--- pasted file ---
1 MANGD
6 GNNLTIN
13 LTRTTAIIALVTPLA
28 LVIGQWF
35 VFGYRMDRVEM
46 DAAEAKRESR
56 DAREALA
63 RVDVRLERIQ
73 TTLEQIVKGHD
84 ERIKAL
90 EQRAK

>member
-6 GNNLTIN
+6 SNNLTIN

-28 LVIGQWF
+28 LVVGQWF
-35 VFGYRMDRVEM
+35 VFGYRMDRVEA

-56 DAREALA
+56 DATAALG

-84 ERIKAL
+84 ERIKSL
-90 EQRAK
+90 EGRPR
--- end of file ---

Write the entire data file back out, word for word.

1 MANGD
6 GNNLTIN
13 LTRTTAIIALVTPLA
28 LVIGQWF
35 VFGYRMDRVEM
46 DAAEAKRESR
56 DAREALA
63 RVDVRLERIQ
73 TTLEQIVKGHD
84 ERIKAL
90 EQRAK

>member
-6 GNNLTIN
+6 SNNLTIN

-28 LVIGQWF
+28 LVVGQWF
-35 VFGYRMDRVEM
+35 VFGYRMDRVEA

-56 DAREALA
+56 DATAALG

-84 ERIKAL
+84 ERIKSL
-90 EQRAK
+90 EGRPR